The Chinese yuan’s value has been on an unprecedented rise over the past few months. Amid the decline in the US dollar, the offshore yuan reached below 6.4 per dollar by the end of May, its strongest level since 2018. This rise in Yuan was led by a surge in Chinese stock price due to increased foreign purchases.
The influx of foreign investment into the country’s relatively high-yielding markets has played one role in the yuan’s strengthening. Investment bank Natixis reported that the foreign share of mainland China’s bond market has increased from 3.2% in December 2020 to 3.44% in April 2021, with foreign investors purchasing $9 bn worth of mainland Chinese bonds during the month.
The growth of the Chinese yuan is further attributed to China’s rapid recovery from the Covid-19 pandemic. Economic indicators in the country have recovered faster compared to other emerging markets and most developed economies. According to the International Monetary Fund, the government’s macroeconomic and fiscal policies have fuelled China’s economic recovery.
The constant rise in the Chinese yuan value has, however, triggered several concerns for the export-oriented economy. This has prompted China to initiate several measures, that will hamper the yuan’s further growth.
Why hamper the growth in Chinese yuan value?
China’s government has been adamant about slowing down the recent surge in yuan value against the US dollar. This is because a stronger yuan would mean lower costs for commodities and other raw materials denominated in US dollars.
Higher Chinese yuan value would also make export products less competitive, affecting the country’s ongoing recovery from the pandemic. The export growth this year is one factor experts are contributing to the country’s quick recovery. The sector has been a major employment source amidst the economic fallout from the Covid-19 pandemic.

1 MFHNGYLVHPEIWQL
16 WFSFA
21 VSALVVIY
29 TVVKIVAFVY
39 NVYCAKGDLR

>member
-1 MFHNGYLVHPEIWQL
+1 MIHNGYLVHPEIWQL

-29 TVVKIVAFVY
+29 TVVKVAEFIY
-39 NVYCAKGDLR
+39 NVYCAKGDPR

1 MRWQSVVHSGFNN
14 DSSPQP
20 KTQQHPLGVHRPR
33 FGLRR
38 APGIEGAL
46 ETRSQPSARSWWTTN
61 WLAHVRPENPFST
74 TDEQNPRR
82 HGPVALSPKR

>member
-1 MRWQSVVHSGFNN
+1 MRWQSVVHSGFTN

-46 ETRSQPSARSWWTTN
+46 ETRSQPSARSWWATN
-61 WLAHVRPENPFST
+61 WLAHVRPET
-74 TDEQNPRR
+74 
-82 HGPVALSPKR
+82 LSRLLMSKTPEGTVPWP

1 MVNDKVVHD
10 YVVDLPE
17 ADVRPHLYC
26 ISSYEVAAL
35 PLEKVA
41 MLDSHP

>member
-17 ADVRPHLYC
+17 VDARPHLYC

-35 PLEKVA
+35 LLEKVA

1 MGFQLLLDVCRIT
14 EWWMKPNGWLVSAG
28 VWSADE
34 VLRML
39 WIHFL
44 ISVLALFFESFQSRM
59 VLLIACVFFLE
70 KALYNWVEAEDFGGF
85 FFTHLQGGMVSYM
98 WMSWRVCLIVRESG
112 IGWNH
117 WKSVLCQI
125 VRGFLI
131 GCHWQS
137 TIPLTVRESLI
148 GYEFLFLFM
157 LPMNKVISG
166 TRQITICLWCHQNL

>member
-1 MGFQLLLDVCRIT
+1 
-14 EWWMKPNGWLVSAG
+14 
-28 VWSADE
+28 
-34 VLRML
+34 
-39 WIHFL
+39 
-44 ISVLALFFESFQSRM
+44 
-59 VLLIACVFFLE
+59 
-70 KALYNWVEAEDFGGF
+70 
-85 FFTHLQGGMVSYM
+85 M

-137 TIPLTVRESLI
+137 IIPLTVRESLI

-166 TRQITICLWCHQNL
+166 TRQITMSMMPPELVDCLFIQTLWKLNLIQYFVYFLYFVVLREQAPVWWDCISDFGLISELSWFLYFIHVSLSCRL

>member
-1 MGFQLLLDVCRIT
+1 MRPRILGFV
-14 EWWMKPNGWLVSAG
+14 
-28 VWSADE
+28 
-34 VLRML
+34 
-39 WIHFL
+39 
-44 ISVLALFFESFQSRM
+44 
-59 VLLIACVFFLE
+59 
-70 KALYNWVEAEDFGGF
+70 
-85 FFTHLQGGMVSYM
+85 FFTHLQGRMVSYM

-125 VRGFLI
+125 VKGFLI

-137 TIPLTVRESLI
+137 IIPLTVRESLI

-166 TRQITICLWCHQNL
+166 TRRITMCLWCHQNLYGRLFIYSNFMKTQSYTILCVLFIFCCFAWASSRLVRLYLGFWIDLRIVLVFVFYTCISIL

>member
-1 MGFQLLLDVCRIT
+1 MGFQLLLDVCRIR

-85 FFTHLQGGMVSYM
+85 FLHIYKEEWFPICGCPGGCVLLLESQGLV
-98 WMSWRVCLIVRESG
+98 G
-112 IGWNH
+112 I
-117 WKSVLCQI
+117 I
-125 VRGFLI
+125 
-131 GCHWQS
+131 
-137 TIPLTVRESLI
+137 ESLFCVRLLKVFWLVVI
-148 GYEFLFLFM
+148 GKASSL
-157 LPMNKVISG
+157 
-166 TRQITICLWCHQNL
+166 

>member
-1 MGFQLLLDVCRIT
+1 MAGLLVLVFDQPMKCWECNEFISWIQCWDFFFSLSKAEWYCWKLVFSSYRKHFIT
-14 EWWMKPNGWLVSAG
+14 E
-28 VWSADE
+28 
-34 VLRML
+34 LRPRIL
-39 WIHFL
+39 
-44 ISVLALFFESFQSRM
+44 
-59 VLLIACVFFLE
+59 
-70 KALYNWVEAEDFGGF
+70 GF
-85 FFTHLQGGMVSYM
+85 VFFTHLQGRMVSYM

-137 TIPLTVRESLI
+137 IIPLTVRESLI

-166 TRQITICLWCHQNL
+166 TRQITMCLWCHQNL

Data from China’s National Bureau of Statistics showed that the sub-index for new export orders has fallen below 50 for May. This indicates that the recent surge in the Chinese yuan value has affected overseas demand.
The influx of foreign investments appears to be a positive effect of the yuan’s strength. However, China’s financial stability has become a concern. Local asset bubbles and inflation may arise from an excess flow of unwanted money into China.
Sheng Songcheng, former director of the surveys and statistics department at People’s Bank of China (PBOC), said in an interview with state-run Xinhua News Agency that a large influx of speculative money into China should be prevented. He argued that this may negatively affect the country’s financial market and independent monetary policy.
“We will prevent short-term money flooding from pushing up the yuan and diminishing the competitiveness of export firms,” Sheng said.
The former PBOC official explained that the surge in the Chinese yuan value would cause a decline in export companies’ margins, particularly for small and medium enterprises (SMEs). He added that the yuan’s appreciation could damage the broader economy if firms focus on speculation instead of their primary business.
Slowing down the yuan’s rise
The PBOC announced an increase in the foreign exchange reserve requirement for banks last week as part of the government’s initiative to cool down the yuan’s rise. Beginning June 15, 2021, banks will need to hold 7% of their foreign exchange in reserve.
The PBOC directive represents a 2% increase in the requirement. It is the first hike since 2007. This move could affect the Chinese yuan, demonstrating the central bank’s position on the currency’s recent surge.
As per PBOC, the measure will help with liquidity management and effectively lower the US dollar supply and other currencies onshore. This will pressure the Chinese yuan to weaken. On June 1, the central bank set its daily reference rate at 6.3572 yuan per US dollar. This was after the currency went up by 0.2% to 6.3634 per dollar in Hong Kong and by 0.1% onshore.
The announcement appears to have achieved its objective of impeding the Chinese yuan value from growing further against the US dollar. The exchange rate stood at 6.40 yuan per US dollar recently (June 3-8, 2021), after 6.36 on May 31.